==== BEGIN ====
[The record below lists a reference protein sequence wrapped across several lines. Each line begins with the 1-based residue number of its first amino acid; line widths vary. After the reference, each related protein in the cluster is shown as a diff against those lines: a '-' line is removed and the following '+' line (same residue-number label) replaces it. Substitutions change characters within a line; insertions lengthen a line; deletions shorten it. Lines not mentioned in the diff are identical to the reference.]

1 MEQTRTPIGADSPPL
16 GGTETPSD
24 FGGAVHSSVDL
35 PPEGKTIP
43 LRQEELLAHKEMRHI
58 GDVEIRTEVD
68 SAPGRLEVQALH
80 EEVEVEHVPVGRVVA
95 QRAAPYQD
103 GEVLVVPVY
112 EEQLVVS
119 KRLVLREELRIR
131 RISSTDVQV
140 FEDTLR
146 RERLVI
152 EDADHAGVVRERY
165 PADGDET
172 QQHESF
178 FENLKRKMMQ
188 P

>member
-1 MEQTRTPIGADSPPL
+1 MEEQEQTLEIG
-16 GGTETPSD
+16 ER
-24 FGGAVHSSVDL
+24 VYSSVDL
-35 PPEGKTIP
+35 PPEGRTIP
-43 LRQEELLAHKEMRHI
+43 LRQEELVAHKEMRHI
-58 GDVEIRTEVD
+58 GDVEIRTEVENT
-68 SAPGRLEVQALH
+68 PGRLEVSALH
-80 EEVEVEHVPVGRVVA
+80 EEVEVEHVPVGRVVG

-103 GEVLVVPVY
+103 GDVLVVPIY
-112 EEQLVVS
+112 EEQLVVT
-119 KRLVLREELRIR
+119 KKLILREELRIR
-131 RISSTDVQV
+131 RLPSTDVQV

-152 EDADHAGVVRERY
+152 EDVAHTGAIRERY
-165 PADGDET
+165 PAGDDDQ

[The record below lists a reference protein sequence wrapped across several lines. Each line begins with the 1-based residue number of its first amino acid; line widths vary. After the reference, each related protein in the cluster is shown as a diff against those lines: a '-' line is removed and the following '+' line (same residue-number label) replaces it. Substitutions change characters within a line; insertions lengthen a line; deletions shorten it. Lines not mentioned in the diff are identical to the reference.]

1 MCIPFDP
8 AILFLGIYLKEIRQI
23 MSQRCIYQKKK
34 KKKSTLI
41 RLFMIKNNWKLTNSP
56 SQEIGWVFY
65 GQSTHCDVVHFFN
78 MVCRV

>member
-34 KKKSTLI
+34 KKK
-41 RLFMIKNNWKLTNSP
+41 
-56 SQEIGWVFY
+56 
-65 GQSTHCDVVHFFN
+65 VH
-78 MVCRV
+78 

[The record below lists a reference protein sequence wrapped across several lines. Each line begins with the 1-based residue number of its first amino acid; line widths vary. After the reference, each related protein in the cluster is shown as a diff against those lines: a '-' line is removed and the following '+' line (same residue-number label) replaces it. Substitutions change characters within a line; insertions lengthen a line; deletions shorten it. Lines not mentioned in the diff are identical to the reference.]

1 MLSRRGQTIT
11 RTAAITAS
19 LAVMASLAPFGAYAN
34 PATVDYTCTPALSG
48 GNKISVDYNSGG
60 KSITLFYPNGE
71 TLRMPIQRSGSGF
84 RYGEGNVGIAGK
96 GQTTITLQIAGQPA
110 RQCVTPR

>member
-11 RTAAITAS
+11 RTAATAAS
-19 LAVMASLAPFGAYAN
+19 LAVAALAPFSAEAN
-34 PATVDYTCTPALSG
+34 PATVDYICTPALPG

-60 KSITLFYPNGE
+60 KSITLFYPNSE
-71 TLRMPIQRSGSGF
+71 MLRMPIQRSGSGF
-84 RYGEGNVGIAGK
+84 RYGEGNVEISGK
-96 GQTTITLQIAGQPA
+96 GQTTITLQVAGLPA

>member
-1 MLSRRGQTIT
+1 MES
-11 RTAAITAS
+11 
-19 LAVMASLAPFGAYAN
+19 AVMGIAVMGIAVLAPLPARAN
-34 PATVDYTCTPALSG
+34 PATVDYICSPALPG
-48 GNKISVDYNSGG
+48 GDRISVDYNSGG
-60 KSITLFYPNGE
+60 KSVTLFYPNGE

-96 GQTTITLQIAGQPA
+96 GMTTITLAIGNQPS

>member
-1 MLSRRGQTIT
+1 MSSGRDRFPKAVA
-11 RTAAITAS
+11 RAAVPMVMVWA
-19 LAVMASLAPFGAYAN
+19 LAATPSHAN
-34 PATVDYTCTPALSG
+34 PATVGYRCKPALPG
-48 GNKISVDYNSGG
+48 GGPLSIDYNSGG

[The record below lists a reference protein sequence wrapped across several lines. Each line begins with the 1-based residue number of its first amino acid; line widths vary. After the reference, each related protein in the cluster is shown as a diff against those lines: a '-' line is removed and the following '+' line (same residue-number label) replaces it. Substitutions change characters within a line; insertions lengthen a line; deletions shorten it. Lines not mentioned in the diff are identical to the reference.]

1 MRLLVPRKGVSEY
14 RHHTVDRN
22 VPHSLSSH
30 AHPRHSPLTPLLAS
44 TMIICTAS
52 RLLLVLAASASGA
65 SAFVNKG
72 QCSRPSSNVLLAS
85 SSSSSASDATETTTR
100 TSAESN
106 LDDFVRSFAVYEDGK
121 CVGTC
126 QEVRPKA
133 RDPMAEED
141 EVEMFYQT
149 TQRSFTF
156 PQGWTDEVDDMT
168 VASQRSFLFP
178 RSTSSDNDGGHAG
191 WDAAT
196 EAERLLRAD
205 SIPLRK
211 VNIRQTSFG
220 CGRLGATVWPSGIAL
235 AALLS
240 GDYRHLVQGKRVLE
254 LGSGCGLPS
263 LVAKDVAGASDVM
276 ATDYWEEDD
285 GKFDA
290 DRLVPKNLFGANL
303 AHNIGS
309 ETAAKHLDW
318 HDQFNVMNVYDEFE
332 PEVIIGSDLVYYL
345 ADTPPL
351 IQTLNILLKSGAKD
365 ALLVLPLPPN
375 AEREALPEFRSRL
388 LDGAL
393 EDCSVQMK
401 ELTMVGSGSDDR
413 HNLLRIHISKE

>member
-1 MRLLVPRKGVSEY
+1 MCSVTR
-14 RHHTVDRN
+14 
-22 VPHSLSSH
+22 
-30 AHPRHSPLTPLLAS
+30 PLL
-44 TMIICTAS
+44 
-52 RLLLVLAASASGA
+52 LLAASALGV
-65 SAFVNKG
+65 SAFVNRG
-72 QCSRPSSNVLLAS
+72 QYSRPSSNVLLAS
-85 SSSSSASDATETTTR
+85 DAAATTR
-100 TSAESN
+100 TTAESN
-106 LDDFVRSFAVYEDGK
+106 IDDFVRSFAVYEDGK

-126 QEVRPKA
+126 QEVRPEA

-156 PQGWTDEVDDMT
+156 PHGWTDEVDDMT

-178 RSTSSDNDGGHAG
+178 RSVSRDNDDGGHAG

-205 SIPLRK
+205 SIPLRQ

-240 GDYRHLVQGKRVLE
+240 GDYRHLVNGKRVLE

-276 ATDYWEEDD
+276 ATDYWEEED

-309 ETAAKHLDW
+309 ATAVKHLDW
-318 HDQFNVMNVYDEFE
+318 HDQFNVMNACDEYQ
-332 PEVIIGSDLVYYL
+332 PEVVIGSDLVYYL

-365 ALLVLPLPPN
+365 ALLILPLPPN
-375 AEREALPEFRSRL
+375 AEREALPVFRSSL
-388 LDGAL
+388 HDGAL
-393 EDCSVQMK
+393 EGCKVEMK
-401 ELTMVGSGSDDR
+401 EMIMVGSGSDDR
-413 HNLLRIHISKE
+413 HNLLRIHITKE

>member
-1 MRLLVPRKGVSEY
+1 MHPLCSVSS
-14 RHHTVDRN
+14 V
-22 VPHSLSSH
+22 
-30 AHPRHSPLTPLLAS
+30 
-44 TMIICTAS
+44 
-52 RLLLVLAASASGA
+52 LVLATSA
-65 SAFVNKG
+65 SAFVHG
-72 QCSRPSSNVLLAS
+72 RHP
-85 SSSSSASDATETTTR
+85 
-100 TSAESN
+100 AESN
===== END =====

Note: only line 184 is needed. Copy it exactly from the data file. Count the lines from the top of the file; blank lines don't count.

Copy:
-85 SSSSSASDATETTTR